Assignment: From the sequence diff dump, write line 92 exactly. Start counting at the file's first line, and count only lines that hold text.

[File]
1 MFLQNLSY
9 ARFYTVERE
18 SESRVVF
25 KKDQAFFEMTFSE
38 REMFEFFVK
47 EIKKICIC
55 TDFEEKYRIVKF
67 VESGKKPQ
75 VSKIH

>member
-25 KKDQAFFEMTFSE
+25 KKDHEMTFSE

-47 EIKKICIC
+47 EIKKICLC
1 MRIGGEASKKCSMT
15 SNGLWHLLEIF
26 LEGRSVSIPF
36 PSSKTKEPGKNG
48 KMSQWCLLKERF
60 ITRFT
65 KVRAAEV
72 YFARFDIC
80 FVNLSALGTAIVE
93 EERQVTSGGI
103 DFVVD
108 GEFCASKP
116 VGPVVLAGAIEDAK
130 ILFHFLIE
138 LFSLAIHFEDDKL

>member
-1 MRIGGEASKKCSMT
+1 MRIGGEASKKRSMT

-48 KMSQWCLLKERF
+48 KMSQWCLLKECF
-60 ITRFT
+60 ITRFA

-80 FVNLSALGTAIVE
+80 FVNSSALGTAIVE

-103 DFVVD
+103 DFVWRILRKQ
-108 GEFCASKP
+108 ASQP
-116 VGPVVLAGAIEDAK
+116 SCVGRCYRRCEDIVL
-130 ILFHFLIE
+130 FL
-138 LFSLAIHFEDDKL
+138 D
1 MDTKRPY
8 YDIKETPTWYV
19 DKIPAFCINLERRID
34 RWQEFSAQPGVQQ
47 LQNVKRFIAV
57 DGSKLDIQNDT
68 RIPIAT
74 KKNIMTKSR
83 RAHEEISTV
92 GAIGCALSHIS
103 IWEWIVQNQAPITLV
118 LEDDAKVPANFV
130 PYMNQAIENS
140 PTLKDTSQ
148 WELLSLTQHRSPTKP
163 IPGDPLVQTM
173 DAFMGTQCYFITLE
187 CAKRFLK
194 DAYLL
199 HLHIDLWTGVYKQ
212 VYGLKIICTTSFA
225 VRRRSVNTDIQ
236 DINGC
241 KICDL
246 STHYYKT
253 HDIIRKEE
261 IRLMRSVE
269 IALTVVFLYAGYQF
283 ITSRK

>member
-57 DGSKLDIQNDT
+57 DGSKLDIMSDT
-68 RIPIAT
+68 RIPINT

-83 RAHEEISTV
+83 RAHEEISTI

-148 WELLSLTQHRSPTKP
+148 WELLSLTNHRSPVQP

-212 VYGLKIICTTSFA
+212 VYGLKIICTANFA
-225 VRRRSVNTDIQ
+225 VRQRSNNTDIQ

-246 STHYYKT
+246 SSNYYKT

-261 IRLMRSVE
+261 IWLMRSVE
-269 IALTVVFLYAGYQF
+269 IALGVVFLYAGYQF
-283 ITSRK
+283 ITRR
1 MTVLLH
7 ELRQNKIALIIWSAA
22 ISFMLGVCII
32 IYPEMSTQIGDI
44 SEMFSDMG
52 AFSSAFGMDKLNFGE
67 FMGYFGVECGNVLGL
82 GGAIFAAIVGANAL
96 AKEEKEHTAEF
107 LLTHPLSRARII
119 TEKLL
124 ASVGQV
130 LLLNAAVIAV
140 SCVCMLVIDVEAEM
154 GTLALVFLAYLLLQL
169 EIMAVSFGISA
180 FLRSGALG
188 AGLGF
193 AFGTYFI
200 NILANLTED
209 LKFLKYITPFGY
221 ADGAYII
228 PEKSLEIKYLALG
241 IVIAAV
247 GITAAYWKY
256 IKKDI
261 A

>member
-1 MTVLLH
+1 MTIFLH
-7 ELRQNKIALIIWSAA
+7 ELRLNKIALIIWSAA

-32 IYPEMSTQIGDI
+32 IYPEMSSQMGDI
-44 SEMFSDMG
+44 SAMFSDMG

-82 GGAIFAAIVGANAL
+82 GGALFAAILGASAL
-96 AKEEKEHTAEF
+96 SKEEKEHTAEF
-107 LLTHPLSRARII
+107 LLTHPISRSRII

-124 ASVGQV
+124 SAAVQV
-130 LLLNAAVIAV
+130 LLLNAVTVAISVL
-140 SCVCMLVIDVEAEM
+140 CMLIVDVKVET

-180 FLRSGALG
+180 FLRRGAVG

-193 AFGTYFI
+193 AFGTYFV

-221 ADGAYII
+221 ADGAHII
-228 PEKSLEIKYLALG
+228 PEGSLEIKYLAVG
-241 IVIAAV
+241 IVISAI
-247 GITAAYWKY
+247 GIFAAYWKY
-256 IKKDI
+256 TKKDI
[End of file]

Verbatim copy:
+246 SSNYYKT